By the early 1900’s, over 40 percent of the world’s Jews lived within the borders of the Russian empire.
For more than a century, this large Jewish population was restricted to a region called the Pale of Settlement, where they forged their own distinctive way of life—creating a culture that was so isolated from the world, historians began to call the area “The Jewish Dark Continent.”
But just two years before the start of World War I, a socialist revolutionary named An-sky began an ambitious expedition to preserve and document the region’s Jewish traditions and culture.
He began collecting jokes, stories, healing techniques, incantations, songs, and photographs.
An-sky also created a massive ethnographic survey questionnaire made up of 2,087 questions in Yiddish about Jewish customs, activities and beliefs.
Although there are no recorded answers to any of the questions—the onset of the first World War effectively ended the project—the survey questions themselves have now become an invaluable resource in illuminating everyday Jewish life in Eastern Europe.
This October, UC Santa Cruz professorof literature and history Nathaniel Deutsch will offer the first complete translation of that little known questionnaire, as well as the story of An-sky’s exhaustive attempt to document a culture during an extraordinarily volatile time in world history.
Deutsch’s book The Jewish Dark Continent: Life and Death in the Russian Pale Settlement, will be published in late October by Harvard University Press.
For Deutsch—co-director of the Jewish Studies Program at UC Santa Cruz—completing the book was a laborious undertaking that took nearly eight years to complete.
“I felt like it almost killed me, but it was well worth it,” said Deutsch. “It involved grueling scholarship and research—my whole house was covered for years with all kinds of books in many different languages.”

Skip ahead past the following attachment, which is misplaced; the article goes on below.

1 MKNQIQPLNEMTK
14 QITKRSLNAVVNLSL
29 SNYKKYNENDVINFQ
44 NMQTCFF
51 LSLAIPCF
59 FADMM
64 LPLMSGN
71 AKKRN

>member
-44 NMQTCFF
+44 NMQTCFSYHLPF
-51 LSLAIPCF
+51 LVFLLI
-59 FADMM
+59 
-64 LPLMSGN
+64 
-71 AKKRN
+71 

Deutsch noted that the majority of Jews now living in the United States are descendants from Russia’s Pale of Settlement region.
He added that the questions in the survey reflect intimate knowledge of Jewish culture—exploring the breadth of its traditions and beliefs—from daily activities to spiritual practices and marital intimacies.
“Many of the accounts and histories of this type tend to focus on political movements—the big events of history, “ said Deutsch. “This document provides a look at everyday life with regular people. And it reveals what life was like not only for men, but also for women.”
“It’s one of the earliest documents to pay attention to the lives of Jewish women in this part of the world,” he added.
After describing his project in a publication of the National Yiddish Book Center, Deutsch was contacted by artist Debra Olin, an award-winning printmaker living in Massachusetts.
Inspired by a deep interest in Jewish women’s folk traditions, Olin had questions about Jewish customs and beliefs connected to pregnancy and childbirth in the Pale of Settlement.
Collaborating with Deutsch, she began incorporating questions from the survey into her artwork.
The result is an exhibition titled Every Protection: Exploring Pregnancy and Childbirth in the Jewish Pale of Settlement, running from September 27 to October 11 at the Eloise Pickard Smith Gallery of Cowell College at UC Santa Cruz.
Although they have been corresponding since 2008, Olin and Deutsch will meet in person for the first time due to the UCSC exhibition; they will both speak at the opening reception on Tuesday, Sept. 27, at 4 p.m.
“An-sky was interested in preserving the Jewish folk traditions to use them as seeds to form into a modern, vibrant Jewish culture—spawning new songs, theatrical productions, museums…” Deutsch noted.
“So to me, it’s particularly compelling that something so simple, that seems so inartistic—an ethnographic questionnaire—can inspire and literally become the raw material for contemporary Jewish art.”